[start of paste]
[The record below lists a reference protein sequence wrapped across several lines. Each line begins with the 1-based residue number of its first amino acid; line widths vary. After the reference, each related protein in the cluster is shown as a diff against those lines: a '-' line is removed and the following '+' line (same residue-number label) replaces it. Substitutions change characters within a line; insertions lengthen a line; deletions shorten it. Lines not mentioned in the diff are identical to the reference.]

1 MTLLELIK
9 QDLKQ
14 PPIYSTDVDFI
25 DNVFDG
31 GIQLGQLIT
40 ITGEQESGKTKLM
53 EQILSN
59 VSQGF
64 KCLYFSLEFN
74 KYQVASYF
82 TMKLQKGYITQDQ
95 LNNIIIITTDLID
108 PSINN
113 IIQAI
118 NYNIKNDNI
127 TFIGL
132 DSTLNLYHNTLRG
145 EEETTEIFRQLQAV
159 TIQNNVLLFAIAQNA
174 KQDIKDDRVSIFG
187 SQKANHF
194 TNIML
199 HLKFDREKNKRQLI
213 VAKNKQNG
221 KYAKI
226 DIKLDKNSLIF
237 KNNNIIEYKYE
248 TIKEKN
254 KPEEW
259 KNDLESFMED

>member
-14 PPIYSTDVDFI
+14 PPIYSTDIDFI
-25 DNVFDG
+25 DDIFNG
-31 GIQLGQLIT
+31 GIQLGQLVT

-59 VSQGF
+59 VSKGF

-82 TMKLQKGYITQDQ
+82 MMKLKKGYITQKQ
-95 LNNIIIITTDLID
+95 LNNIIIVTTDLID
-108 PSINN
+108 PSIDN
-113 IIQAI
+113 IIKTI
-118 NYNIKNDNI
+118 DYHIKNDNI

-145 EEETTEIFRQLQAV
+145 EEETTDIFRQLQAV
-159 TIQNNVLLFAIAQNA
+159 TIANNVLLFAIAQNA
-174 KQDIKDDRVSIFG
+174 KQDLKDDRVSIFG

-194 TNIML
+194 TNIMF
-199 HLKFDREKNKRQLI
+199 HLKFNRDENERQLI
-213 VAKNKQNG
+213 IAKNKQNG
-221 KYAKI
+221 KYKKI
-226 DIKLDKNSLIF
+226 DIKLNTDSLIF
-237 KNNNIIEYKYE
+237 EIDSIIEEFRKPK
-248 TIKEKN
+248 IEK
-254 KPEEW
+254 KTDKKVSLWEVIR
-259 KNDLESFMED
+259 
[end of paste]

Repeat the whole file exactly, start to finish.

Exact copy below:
[The record below lists a reference protein sequence wrapped across several lines. Each line begins with the 1-based residue number of its first amino acid; line widths vary. After the reference, each related protein in the cluster is shown as a diff against those lines: a '-' line is removed and the following '+' line (same residue-number label) replaces it. Substitutions change characters within a line; insertions lengthen a line; deletions shorten it. Lines not mentioned in the diff are identical to the reference.]

1 MTLLELIK
9 QDLKQ
14 PPIYSTDVDFI
25 DNVFDG
31 GIQLGQLIT
40 ITGEQESGKTKLM
53 EQILSN
59 VSQGF
64 KCLYFSLEFN
74 KYQVASYF
82 TMKLQKGYITQDQ
95 LNNIIIITTDLID
108 PSINN
113 IIQAI
118 NYNIKNDNI
127 TFIGL
132 DSTLNLYHNTLRG
145 EEETTEIFRQLQAV
159 TIQNNVLLFAIAQNA
174 KQDIKDDRVSIFG
187 SQKANHF
194 TNIML
199 HLKFDREKNKRQLI
213 VAKNKQNG
221 KYAKI
226 DIKLDKNSLIF
237 KNNNIIEYKYE
248 TIKEKN
254 KPEEW
259 KNDLESFMED

>member
-14 PPIYSTDVDFI
+14 PPIYSTDIDFI
-25 DNVFDG
+25 DDIFNG
-31 GIQLGQLIT
+31 GIQLGQLVT

-59 VSQGF
+59 VSKGF

-82 TMKLQKGYITQDQ
+82 MMKLKKGYITQKQ
-95 LNNIIIITTDLID
+95 LNNIIIVTTDLID
-108 PSINN
+108 PSIDN
-113 IIQAI
+113 IIKTI
-118 NYNIKNDNI
+118 DYHIKNDNI

-145 EEETTEIFRQLQAV
+145 EEETTDIFRQLQAV
-159 TIQNNVLLFAIAQNA
+159 TIANNVLLFAIAQNA
-174 KQDIKDDRVSIFG
+174 KQDLKDDRVSIFG

-194 TNIML
+194 TNIMF
-199 HLKFDREKNKRQLI
+199 HLKFNRDENERQLI
-213 VAKNKQNG
+213 IAKNKQNG
-221 KYAKI
+221 KYKKI
-226 DIKLDKNSLIF
+226 DIKLNTDSLIF
-237 KNNNIIEYKYE
+237 EIDSIIEEFRKPK
-248 TIKEKN
+248 IEK
-254 KPEEW
+254 KTDKKVSLWEVIR
-259 KNDLESFMED
+259 